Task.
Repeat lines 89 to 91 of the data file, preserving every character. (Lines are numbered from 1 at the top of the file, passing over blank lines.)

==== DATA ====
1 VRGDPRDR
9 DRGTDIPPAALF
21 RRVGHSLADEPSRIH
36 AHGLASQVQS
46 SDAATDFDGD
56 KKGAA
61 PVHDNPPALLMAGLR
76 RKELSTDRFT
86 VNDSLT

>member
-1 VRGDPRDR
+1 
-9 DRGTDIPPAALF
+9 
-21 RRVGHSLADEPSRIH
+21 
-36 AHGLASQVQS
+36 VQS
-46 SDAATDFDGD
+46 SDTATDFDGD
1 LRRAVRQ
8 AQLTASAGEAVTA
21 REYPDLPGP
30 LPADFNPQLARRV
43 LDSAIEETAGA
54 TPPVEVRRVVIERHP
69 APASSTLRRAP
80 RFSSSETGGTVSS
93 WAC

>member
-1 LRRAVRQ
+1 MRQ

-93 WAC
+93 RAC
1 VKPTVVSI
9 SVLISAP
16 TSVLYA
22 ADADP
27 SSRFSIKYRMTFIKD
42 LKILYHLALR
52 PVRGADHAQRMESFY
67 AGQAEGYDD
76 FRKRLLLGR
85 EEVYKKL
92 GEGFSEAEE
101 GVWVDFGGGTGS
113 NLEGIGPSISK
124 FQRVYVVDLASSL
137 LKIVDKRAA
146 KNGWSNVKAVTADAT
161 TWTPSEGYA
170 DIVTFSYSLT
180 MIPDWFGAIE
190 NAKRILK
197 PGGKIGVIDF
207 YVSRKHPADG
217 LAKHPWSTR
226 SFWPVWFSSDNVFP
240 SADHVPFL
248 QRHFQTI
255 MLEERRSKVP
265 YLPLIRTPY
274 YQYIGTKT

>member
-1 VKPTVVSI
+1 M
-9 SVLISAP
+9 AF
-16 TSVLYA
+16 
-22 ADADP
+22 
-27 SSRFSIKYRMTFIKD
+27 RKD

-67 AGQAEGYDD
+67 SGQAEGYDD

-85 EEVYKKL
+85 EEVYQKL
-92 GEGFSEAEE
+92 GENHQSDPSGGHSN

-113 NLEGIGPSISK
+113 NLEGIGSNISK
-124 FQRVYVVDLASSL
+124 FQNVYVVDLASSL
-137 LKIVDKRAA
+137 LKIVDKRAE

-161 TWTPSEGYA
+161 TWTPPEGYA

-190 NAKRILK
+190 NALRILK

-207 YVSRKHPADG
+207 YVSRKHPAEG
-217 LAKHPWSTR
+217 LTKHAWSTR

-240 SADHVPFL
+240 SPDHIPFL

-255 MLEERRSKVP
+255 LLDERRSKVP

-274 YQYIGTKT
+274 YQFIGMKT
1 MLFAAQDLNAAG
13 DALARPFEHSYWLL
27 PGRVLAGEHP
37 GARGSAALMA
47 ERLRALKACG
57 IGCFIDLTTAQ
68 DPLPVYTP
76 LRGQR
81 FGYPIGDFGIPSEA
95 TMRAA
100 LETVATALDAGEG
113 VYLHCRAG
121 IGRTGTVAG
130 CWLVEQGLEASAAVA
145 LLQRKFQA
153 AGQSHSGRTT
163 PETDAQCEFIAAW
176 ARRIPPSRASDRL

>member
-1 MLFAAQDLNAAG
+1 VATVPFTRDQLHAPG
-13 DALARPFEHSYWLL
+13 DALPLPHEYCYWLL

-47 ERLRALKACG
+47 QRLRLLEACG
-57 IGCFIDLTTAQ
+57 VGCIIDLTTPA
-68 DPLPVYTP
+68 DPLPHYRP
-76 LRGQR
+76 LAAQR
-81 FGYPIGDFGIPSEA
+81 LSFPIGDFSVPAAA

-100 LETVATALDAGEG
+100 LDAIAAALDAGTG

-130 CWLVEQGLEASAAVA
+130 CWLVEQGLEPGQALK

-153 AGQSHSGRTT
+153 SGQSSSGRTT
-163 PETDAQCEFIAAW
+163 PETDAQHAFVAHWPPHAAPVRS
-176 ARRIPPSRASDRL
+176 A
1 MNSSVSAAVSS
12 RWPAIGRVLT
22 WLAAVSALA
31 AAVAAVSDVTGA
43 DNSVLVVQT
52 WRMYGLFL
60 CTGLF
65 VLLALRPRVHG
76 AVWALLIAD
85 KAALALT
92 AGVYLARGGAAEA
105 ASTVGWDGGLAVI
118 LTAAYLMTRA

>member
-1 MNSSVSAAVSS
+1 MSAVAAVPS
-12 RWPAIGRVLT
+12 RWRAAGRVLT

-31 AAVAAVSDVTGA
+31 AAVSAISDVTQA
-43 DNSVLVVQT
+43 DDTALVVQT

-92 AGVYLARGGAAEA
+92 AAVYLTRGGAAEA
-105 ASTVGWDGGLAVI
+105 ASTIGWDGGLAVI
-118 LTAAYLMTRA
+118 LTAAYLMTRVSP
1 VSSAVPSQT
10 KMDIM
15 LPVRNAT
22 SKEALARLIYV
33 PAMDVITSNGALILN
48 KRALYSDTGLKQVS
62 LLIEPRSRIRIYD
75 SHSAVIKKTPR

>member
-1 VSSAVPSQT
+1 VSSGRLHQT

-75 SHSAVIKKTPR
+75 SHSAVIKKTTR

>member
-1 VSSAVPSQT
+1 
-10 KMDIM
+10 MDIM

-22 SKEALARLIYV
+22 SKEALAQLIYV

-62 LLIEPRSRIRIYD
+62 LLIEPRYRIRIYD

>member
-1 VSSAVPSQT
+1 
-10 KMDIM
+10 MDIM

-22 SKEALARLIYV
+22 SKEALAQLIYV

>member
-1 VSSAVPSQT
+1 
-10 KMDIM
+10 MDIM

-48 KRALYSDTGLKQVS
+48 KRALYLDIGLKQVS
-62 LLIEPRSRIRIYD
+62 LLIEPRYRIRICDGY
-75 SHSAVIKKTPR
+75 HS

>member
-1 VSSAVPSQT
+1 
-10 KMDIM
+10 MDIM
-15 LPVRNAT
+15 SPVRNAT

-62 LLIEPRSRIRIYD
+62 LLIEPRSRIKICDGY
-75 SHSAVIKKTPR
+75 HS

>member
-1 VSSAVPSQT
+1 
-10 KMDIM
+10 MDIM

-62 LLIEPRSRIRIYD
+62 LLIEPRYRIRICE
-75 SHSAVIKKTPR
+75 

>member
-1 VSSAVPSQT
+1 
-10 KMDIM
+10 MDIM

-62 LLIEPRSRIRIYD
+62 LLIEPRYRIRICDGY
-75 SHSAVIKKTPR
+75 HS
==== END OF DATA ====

-190 NAKRILK
+190 NALRILK

-207 YVSRKHPADG